Let be a compact Lie group. The Peter-Weyl theorem gives a basis for functions on . In particular, it tells us that the characters are an orthonormal basis for class functions on .

Let’s look at . Topologically, is a three sphere, and the conjugacy classes are latitudinal two spheres. We’ll label the conjugacy classes by the line segment , where labels the conjugacy class of matrices with eigenvalues and . The conjugacy class is a sphere of radius proportional to , and hence area proportional to .

The characters of are indexed by positive integers, with

.

So, if is a class function on , then its inner products with the characters are given by the integrals

Here is the area of the conjugacy class and turns out to be the correct normalization factor.

So, we should expect that

.

All of this is pretty standard. So, what would you expect happens if you take to be on and on ? Seriously, see if you can guess what peculiar behavior these sums show.

Of course, the integrals are easy to compute. For odd, vanishes. For even, we get

.

Here’s the sum of the first terms, plotted together with :

Looks pretty good. We’re seeing some Gibbs phenomenon from the singularity at , that’s to be at expected.

But what’s going on near ? That’s nowhere near the singularity: is constant near . But our function is way down near ; nothing like . Things get even stranger if we add on one more term:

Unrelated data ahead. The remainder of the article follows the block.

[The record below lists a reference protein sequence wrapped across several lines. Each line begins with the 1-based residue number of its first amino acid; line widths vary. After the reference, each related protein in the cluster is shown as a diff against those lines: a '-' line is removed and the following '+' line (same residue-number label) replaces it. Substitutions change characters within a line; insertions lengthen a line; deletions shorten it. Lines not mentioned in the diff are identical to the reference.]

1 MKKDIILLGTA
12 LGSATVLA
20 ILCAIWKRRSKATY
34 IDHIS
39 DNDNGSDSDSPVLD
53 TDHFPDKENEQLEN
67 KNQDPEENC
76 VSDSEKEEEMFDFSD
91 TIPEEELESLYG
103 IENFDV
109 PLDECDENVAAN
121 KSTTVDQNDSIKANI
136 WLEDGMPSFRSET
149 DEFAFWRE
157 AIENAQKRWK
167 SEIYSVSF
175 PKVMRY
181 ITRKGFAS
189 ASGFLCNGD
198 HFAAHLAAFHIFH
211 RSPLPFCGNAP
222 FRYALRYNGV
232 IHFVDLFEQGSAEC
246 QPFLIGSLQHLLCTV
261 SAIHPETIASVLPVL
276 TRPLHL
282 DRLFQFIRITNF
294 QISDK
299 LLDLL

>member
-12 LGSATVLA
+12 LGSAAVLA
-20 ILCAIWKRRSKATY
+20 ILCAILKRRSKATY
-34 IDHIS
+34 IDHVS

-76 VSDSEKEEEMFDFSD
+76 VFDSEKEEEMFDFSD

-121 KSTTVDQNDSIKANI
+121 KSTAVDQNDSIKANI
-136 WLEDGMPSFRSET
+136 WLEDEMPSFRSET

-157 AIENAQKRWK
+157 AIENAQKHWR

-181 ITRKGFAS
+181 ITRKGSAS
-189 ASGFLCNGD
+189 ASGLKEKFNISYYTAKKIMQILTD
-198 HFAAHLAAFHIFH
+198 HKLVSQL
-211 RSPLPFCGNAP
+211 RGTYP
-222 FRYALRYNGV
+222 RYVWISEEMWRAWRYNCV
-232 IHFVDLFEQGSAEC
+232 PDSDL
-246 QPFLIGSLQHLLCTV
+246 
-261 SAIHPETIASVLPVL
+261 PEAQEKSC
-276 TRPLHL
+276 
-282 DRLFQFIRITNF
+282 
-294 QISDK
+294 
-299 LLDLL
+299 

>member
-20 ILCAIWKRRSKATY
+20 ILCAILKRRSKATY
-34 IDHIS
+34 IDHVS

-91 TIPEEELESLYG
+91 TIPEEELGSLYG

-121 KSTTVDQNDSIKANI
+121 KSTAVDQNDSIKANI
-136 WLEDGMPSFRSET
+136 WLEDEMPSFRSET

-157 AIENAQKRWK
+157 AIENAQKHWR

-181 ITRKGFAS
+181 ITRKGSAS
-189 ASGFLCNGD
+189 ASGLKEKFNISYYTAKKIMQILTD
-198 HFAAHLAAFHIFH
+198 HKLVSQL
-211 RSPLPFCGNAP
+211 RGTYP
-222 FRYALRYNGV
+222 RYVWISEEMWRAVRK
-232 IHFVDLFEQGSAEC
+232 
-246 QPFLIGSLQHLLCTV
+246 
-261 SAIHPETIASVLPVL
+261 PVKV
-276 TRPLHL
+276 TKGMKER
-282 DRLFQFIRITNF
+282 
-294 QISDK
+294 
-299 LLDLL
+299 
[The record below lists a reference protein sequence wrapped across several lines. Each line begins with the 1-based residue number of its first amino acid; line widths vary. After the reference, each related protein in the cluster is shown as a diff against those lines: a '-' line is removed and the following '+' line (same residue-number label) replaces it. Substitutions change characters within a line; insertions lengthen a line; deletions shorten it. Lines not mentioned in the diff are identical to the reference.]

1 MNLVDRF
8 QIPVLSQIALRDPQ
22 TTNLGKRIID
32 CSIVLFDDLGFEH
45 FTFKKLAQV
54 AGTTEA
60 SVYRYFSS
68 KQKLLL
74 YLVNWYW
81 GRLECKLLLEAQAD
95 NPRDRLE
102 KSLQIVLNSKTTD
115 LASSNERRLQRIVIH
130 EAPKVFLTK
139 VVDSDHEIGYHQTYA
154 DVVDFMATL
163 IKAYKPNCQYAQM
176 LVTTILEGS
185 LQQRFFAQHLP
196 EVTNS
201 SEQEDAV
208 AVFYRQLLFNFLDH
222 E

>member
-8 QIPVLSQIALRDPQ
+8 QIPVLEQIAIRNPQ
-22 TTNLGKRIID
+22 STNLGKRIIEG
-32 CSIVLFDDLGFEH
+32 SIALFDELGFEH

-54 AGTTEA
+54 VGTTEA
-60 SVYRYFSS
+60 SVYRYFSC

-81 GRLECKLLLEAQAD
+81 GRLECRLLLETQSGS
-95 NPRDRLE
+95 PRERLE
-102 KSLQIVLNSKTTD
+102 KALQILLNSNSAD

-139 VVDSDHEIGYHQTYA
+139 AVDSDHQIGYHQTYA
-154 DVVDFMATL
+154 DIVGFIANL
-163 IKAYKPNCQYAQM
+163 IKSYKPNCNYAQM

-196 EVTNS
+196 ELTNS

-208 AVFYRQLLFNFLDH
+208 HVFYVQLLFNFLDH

Here I’ve zoomed into the left hand part, with . I show the old curve, and the result of adding on one more term. The value at jumps up to . Here is the next sums:

Gradually, it looks like the points near , but not at , are slowly converging to the correct value of . But the values are are not converging; they’re oscillating between two values which look like and . Somehow, that discontinuity way out at is producing failure of convergence way back at .

So, a cute question: Why isn’t this a counter-example to the Peter-Weyl theorem?

And, a more challenging question: How nice does have to be in order not to get this sort of behavior?

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Peter-Weyl says nothing about pointwise convergence for (not even) continuous functions, so it’s not (abstractly) surprising.

The divergent series I described in this very old post is, I think, equivalent to yours at 0 — up to normalization –. I used a Chebychev-polynomial version of the characters instead, which is why the coefficients look different. The character value for chi_m at 0 is m so that the series you write at x=0 is then very clearly divergent. (It converges in Cesaro mean).

In the first paragraph you meant to say “class functions”! This threw me off at first, because otherwise it’s the (normalised) matrix coefficients that give an o/n basis.

Fixed, thanks!